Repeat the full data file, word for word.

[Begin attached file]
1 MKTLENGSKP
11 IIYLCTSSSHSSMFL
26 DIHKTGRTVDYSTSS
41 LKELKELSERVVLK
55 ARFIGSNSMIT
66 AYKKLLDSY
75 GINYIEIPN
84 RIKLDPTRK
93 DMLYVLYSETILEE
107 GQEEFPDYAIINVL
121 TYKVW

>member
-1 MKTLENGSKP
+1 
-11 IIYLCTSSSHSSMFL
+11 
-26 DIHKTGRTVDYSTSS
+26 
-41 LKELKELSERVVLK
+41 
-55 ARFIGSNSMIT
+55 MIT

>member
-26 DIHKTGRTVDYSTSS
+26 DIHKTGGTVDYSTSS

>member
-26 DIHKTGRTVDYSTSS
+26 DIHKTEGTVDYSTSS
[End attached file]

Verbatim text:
1 MKTLENGSKP
11 IIYLCTSSSHSSMFL
26 DIHKTGRTVDYSTSS
41 LKELKELSERVVLK
55 ARFIGSNSMIT
66 AYKKLLDSY
75 GINYIEIPN
84 RIKLDPTRK
93 DMLYVLYSETILEE
107 GQEEFPDYAIINVL
121 TYKVW

>member
-1 MKTLENGSKP
+1 
-11 IIYLCTSSSHSSMFL
+11 
-26 DIHKTGRTVDYSTSS
+26 
-41 LKELKELSERVVLK
+41 
-55 ARFIGSNSMIT
+55 MIT

>member
-26 DIHKTGRTVDYSTSS
+26 DIHKTGGTVDYSTSS

>member
-26 DIHKTGRTVDYSTSS
+26 DIHKTEGTVDYSTSS